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Reconstructive Surgery for Head and Neck Cancer Patients.

Hanasono MM - Adv Med (2014)

Bottom Line: The field of head and neck surgery has gone through numerous changes in the past two decades.More importantly, there has been a paradigm shift toward seeking not only to achieve reliable wound closure to protect vital structures, but also to reestablish normal function and appearance.The present paper will present an algorithmic approach to head and neck reconstruction of various subsites, using an evidence-based approach wherever possible.

View Article: PubMed Central - PubMed

Affiliation: The University of Texas M.D. Anderson Cancer Center, 1515 Holcombe Boulevard, Unit 443, Houston, TX 77030, USA.

ABSTRACT
The field of head and neck surgery has gone through numerous changes in the past two decades. Microvascular free flap reconstructions largely replaced other techniques. More importantly, there has been a paradigm shift toward seeking not only to achieve reliable wound closure to protect vital structures, but also to reestablish normal function and appearance. The present paper will present an algorithmic approach to head and neck reconstruction of various subsites, using an evidence-based approach wherever possible.

No MeSH data available.


Related in: MedlinePlus

Composite anterior mandibular resection for a large invasive floor of mouth cancer (a). Skin markings for a fibula osteocutaneous free flap (b). Approximately 5 to 7 cm of proximal and distal bone are left in situ (c). Osteotomies for shaping the fibula can be made prior to or after pedicle division (d). Fibula osteocutaneous free flap after rigid fixation with a titanium reconstruction plate (e). Flap inset (f).
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fig4: Composite anterior mandibular resection for a large invasive floor of mouth cancer (a). Skin markings for a fibula osteocutaneous free flap (b). Approximately 5 to 7 cm of proximal and distal bone are left in situ (c). Osteotomies for shaping the fibula can be made prior to or after pedicle division (d). Fibula osteocutaneous free flap after rigid fixation with a titanium reconstruction plate (e). Flap inset (f).

Mentions: The fibula osteocutaneous flap is probably the most frequently used choice for mandibular reconstruction (Figure 4) [32, 33]. The fibula bone is primarily an ankle stabilizer and provides the origin for several muscles of the lower leg but is expendable provided that the distal several centimeters of the bone, including the lateral malleolus, are spared. A 22 to 25 centimeters segment of fibula bone may be harvested in the adult patient, permitting reconstruction of near-total mandibular defects with a single flap.


Reconstructive Surgery for Head and Neck Cancer Patients.

Hanasono MM - Adv Med (2014)

Composite anterior mandibular resection for a large invasive floor of mouth cancer (a). Skin markings for a fibula osteocutaneous free flap (b). Approximately 5 to 7 cm of proximal and distal bone are left in situ (c). Osteotomies for shaping the fibula can be made prior to or after pedicle division (d). Fibula osteocutaneous free flap after rigid fixation with a titanium reconstruction plate (e). Flap inset (f).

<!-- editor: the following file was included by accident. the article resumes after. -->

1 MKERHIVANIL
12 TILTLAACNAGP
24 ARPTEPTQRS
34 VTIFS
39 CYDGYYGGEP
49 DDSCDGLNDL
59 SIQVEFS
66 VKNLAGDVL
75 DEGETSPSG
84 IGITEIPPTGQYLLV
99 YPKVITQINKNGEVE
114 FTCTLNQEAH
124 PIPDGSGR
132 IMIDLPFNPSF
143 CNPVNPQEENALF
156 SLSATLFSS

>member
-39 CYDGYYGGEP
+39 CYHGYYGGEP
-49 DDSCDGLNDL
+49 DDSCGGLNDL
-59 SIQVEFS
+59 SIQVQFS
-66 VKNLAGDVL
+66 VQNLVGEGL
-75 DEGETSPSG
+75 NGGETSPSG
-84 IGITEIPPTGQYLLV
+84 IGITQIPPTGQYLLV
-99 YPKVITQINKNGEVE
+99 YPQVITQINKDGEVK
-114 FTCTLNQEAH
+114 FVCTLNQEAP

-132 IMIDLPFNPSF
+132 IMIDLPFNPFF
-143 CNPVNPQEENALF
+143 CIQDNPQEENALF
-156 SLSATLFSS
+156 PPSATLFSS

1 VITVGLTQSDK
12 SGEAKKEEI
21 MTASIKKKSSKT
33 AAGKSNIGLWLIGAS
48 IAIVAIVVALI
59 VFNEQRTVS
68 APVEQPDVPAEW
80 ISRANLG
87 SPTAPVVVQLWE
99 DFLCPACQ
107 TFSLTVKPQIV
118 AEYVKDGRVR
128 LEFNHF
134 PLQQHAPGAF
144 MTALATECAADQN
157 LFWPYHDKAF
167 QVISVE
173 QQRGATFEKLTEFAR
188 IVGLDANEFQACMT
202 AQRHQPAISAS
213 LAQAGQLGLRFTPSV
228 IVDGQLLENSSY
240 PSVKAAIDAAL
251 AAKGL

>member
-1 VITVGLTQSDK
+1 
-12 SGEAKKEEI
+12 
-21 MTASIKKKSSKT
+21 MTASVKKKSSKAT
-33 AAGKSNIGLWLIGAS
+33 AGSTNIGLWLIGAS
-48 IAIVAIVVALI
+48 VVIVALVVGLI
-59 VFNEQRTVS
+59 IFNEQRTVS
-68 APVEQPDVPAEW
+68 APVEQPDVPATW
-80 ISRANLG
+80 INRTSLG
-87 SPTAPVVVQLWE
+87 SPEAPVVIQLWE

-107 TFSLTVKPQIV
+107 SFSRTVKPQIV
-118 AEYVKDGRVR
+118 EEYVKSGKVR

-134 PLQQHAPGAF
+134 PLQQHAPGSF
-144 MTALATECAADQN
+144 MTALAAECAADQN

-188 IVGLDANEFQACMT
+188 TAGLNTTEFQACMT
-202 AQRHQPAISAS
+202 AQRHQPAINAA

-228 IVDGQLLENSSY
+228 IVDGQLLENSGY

© Copyright Policy
Related In: Results  -  Collection

License
Show All Figures
getmorefigures.php?uid=PMC4590972&req=5

fig4: Composite anterior mandibular resection for a large invasive floor of mouth cancer (a). Skin markings for a fibula osteocutaneous free flap (b). Approximately 5 to 7 cm of proximal and distal bone are left in situ (c). Osteotomies for shaping the fibula can be made prior to or after pedicle division (d). Fibula osteocutaneous free flap after rigid fixation with a titanium reconstruction plate (e). Flap inset (f).
Mentions: The fibula osteocutaneous flap is probably the most frequently used choice for mandibular reconstruction (Figure 4) [32, 33]. The fibula bone is primarily an ankle stabilizer and provides the origin for several muscles of the lower leg but is expendable provided that the distal several centimeters of the bone, including the lateral malleolus, are spared. A 22 to 25 centimeters segment of fibula bone may be harvested in the adult patient, permitting reconstruction of near-total mandibular defects with a single flap.

Bottom Line: The field of head and neck surgery has gone through numerous changes in the past two decades.More importantly, there has been a paradigm shift toward seeking not only to achieve reliable wound closure to protect vital structures, but also to reestablish normal function and appearance.The present paper will present an algorithmic approach to head and neck reconstruction of various subsites, using an evidence-based approach wherever possible.

View Article: PubMed Central - PubMed

Affiliation: The University of Texas M.D. Anderson Cancer Center, 1515 Holcombe Boulevard, Unit 443, Houston, TX 77030, USA.

ABSTRACT
The field of head and neck surgery has gone through numerous changes in the past two decades. Microvascular free flap reconstructions largely replaced other techniques. More importantly, there has been a paradigm shift toward seeking not only to achieve reliable wound closure to protect vital structures, but also to reestablish normal function and appearance. The present paper will present an algorithmic approach to head and neck reconstruction of various subsites, using an evidence-based approach wherever possible.

No MeSH data available.


Related in: MedlinePlus